Scarcity or Abundance?

I had this provocative post all planned out today, one in which I said (insincerely, I should add) that you Grantmakers should just stop giving money to large institutions. The plan was to use a bit of a rhetorical post to goad all you silent grantmakers out there into the comments and also get a bit of an understanding of why so much money goes to the giant battleships of the arts community when small organizations can do a lot more with it.

But then I read this post by my good friend Matt Freeman in which he talks about “Scarcity Models” of funding vs. “Abundance Models” of funding:

In my day job (which is for a religious institution) we talk a lot about scarcity models versus abundance models. When we talk about taking money from one thing (urban, cultural institutions) to give that money to rural communities, we’re acting as if there is one small pot of money, scare resources, and we have to refocus those dollars one way or another.

But, instead, we see that when Americans prioritize something (say…war) money strangely materializes in sums that dwarf the entire budget of the NEA tenfold. There is money out there, and we should expect it and ask for it. I believe that both the urban theater communities and small rural communities should expect funding. The problem isn’t that one group is hogging all the money.

The problem is that the funding is too low, not that funding is misdirected.

It seems to me that there’s a lot of truth in that. At the same time… will we ever get to a point in the arts where we can think abundantly? Or is money always going to be scarce? In theatre, it’s always been scarce.  There are historical reasons for this.  The Federal Government never made good on its promise to water the seeds the Ford Foundation planted and, essentially, the regional theater movement has been plate-spinning on a precipice ever since. Is this going to change?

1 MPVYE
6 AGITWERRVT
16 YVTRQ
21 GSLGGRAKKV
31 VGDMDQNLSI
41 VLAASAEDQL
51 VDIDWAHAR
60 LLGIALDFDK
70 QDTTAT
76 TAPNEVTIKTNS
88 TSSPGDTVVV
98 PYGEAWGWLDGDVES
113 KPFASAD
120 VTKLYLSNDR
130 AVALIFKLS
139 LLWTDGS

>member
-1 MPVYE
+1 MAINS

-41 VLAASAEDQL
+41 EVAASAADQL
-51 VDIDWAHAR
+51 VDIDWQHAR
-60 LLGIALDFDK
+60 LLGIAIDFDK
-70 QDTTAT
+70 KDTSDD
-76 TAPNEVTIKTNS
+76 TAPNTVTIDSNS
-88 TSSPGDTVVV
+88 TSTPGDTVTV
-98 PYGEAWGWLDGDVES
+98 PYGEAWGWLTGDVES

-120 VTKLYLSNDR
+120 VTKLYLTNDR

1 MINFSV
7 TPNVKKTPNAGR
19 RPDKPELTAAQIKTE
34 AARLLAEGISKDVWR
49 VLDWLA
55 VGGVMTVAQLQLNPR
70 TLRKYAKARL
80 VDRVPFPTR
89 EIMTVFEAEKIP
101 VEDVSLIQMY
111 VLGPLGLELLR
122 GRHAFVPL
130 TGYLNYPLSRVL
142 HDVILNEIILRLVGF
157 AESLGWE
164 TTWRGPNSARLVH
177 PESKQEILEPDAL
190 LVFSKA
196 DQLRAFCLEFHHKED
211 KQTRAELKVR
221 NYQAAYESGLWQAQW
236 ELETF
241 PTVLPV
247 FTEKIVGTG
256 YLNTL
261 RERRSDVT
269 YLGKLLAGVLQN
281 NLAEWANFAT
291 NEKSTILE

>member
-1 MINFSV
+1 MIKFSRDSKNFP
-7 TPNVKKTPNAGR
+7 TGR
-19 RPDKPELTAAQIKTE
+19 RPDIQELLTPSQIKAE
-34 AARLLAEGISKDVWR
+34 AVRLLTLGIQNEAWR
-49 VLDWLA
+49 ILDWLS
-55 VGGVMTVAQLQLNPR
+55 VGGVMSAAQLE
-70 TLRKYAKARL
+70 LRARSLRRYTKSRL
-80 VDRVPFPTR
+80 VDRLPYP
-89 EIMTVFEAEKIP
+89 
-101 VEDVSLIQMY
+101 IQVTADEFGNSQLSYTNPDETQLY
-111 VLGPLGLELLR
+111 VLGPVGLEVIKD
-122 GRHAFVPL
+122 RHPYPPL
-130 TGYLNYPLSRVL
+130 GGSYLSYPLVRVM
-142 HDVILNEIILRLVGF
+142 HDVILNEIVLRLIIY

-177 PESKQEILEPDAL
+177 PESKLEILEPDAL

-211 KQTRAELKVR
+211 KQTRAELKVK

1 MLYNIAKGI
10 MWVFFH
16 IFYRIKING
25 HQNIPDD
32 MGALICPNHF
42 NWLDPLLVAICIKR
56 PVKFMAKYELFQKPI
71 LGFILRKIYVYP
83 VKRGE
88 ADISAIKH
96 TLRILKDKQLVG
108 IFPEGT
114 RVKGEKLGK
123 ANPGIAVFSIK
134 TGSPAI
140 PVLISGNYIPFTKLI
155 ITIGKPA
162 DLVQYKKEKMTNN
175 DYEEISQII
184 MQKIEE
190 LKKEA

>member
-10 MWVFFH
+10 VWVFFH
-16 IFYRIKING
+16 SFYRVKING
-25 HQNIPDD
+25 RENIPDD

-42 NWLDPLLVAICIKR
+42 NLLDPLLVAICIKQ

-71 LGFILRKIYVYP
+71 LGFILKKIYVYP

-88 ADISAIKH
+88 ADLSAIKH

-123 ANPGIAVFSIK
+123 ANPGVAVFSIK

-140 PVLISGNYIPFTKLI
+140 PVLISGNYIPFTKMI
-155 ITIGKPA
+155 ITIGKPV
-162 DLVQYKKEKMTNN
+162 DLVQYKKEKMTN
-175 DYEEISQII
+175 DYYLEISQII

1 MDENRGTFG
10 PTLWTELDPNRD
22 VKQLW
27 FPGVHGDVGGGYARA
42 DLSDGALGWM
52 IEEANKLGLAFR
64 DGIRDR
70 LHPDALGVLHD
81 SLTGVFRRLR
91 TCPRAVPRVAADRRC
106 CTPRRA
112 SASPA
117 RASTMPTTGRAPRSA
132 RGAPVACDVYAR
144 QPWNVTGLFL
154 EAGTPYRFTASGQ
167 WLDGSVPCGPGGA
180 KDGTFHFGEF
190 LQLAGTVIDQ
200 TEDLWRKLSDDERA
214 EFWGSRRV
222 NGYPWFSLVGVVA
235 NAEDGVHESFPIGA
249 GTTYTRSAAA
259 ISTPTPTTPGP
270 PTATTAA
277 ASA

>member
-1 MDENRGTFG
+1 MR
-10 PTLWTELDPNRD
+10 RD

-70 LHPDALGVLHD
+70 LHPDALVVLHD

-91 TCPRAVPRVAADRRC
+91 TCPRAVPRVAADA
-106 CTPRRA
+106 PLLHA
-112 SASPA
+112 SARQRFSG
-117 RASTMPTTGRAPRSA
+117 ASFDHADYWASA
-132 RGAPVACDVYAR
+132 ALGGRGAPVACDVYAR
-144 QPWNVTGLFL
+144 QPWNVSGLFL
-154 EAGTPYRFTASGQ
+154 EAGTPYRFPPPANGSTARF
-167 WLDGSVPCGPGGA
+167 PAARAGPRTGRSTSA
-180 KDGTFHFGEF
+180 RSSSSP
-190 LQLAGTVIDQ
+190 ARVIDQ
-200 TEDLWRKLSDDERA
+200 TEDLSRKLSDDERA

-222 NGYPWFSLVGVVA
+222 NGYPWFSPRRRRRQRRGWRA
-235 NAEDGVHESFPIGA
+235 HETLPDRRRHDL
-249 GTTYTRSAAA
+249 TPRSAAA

Or do we need to go through some kind of radical transformation so that the current amount of money is abundant? And what would such a transformation look like?  Diane Ragsdale over at Jumper blog has some thoughts about this, and they ain’t pretty:

In the arts and culture sector we seem to want to reap the benefits of transformation without the process of creative destruction. We say we want transformation but we refuse to let underperforming organizations die, or shy away from de-funding what has always been funded in order to fund that which has never been funded, or desperately try to maintain an overbuilt infrastructure. Such reactionary impulses to preserve the status quo will not result in a kinder and gentler transformation. To the contrary, they may result in stagnation of the arts and culture sector. As Light says, we can let the future take its course. I fear, however, that if we do so we may regret what we have become in years to come….

…Is arbitrary winnowing the future we want? With more being given to those who already have the most? Survival of (only) the oldest, largest, and best connected, and not necessarily the best performing?

If not, if we are sincere about wanting transformation, then the gain of progress is unlikely to be accomplished without the pain of losing or challenging some longstanding industry structures, beliefs, practices, jobs, conventions, and hierarchies.

In theater at least, we seem to be in a place right now where larger/older theaters like The Magic and Intiman can reboot themselves with an emergency infusion of cash from around the country no matter how mismanaged they were. Or, like Pasadena Playhouse, they can turn themselves into a tax shelter for commercial producers and no one bats an eye. My anger at the above clearly reflects a scarcity model of thinking, but things seem pretty scarce right now. In order to get to abundance, we might need some of the creative destruction referenced above.